Southern European Countries Join the Club
Cristina González Beilfuss, Parejas de hecho y matrimonios del mismo sexo en la Unión Europea (Madrid/Barcelona: Marcial Pons, 2004), 234 pp., ISBN 84-97-68111-8, EUR 23.99.
Emanuele Calò, Le convivense registrate in Europa (Milan: Dott A. Giuffrè Editore, 2000), 171 pp., ISBN 88-14-08144-1, EUR 12.91.
The ever-increasing number of countries, regions and states to have introduced schemes for non-marital registered relationships is mirrored in the ever-increasing plethora of literature published on the topic. As of today, eleven European Union Member States have introduced or are considering proposals to introduce such schemes. Attention is beginning to shift to the private international law implications of such schemes. The progressively more complicated situation in Spain has recently received attention from Dr. Cristina González Beilfuss. Her book concentrates on the private international law aspects of the various forms of registered partnership to have been introduced in Europe, including the various forms of parejas registradas in eleven regions of Spain. However, as with any study of private international law, attention must also be devoted to the substantive law regimes in question. Accordingly, Chapter I deals with the substantive law issues in relation to the establishment of, the rights and duties attached to and the dissolution of registered partnerships. In this respect, the Scandinavian countries, Germany, the Netherlands, France, Portugal and Spain are all dealt with. The speed at which developments in this field are taking place coupled with the diversity of the schemes available necessitates up-to-date information, which is accordingly provided in this recent publication.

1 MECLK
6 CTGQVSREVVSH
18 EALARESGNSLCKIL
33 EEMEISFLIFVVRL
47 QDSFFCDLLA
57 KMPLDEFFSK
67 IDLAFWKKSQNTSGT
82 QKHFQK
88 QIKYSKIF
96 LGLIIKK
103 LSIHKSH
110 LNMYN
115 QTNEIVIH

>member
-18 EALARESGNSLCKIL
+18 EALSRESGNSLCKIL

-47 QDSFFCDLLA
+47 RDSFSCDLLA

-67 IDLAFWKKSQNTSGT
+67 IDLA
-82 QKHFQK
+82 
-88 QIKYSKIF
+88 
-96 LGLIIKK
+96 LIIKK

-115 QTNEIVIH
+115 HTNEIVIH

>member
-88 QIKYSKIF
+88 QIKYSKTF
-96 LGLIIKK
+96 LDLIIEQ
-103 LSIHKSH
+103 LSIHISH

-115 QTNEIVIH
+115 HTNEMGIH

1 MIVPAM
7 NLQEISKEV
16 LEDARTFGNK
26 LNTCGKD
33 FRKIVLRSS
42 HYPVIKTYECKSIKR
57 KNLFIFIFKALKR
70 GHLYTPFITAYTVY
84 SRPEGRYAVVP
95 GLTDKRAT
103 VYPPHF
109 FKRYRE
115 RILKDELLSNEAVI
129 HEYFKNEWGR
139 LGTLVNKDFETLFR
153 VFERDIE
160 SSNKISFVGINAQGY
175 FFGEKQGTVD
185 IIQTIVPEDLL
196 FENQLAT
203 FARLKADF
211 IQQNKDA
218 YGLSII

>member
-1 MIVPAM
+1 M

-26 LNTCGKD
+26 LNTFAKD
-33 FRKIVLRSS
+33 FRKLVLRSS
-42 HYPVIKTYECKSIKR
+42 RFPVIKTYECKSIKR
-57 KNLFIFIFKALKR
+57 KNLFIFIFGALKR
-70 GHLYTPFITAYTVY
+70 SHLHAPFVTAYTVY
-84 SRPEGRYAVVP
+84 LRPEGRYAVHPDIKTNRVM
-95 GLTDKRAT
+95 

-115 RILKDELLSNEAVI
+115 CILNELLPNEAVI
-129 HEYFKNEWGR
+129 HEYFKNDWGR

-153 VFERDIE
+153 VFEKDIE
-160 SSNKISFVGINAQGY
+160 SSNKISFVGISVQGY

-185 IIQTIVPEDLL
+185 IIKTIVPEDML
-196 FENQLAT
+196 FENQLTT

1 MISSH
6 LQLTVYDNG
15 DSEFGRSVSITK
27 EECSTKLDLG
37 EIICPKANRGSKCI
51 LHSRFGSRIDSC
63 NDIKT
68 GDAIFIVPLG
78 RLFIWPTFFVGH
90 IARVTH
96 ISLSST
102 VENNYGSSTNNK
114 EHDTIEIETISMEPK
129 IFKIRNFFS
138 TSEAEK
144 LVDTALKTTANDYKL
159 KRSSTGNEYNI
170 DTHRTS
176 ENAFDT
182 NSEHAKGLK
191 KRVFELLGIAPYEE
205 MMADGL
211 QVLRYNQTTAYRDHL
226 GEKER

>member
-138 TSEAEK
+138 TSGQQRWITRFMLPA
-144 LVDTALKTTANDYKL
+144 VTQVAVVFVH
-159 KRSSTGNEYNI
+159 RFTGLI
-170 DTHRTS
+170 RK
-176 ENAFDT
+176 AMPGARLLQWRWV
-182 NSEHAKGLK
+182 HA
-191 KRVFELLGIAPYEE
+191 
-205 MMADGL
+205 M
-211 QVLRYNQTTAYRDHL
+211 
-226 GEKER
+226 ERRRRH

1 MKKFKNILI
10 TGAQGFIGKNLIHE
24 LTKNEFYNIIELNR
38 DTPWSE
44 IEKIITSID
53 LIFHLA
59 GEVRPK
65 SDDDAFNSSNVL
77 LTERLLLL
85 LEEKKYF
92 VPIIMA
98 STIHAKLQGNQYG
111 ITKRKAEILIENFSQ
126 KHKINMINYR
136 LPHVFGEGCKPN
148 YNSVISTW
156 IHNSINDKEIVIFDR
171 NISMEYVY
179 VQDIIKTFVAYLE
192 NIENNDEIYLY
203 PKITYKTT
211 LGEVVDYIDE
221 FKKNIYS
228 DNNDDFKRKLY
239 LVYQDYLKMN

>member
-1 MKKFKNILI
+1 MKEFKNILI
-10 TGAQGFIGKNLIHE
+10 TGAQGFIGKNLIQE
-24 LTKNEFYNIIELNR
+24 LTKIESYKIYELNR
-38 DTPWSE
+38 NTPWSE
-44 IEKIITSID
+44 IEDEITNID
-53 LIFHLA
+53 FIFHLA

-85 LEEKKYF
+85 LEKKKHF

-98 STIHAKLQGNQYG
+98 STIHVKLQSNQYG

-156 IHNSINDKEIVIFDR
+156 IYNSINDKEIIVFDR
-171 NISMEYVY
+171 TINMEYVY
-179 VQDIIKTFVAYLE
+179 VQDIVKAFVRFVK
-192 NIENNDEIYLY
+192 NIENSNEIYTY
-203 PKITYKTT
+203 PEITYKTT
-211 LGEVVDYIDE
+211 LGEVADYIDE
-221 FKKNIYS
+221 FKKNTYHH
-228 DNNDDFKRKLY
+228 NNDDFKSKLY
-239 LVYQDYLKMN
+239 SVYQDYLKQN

In the second half of the book, attention shifts to private international law problems and associated solutions. In first dealing with private international law in relation to the establishment of registered partnership, González Beilfuss addresses the situation in the Nordic countries, France, Belgium, the Netherlands, Germany and Spain. The private international law rules in relation to both patrimonial and non-patrimonial rights and duties are dealt with in Chapter IV. This section includes in particular reference to the various rules on maintenance, name law and inheritance law. The dissolution of such relationships is dealt with in the concluding chapter to this book. Jurisdictional competence and the relevant choice of law rules in this field are compared and discussed.
Even in Italy, where no scheme for registered partnership has yet found legislative backing, attention is being drawn to the situation abroad. The book by Emanuele Calò affords the reader a rare glance of the Italian perspective on this important familial phenomenon. Chapter I is devoted to a European panorama with Belgium, Denmark, France, Germany, the Netherlands, Spain, Finland, Iceland, Norway and Portugal being dealt with in varying degrees of detail. Again, the private international law problems are given centre stage and form the backbone of Chapter II. Those requiring Italian translations of the various national legislative enactments are encouraged to refer to Chapter III, which provides the translations of the legislation which introduced statutory cohabitation into Belgium, registered partnership into Denmark, Iceland, Norway, the Netherlands and Sweden, the civil solidarity pact into France and stable unions into Catalonia, Spain. Both these books provide added guidance to this increasingly intricate and complicated field of international family law.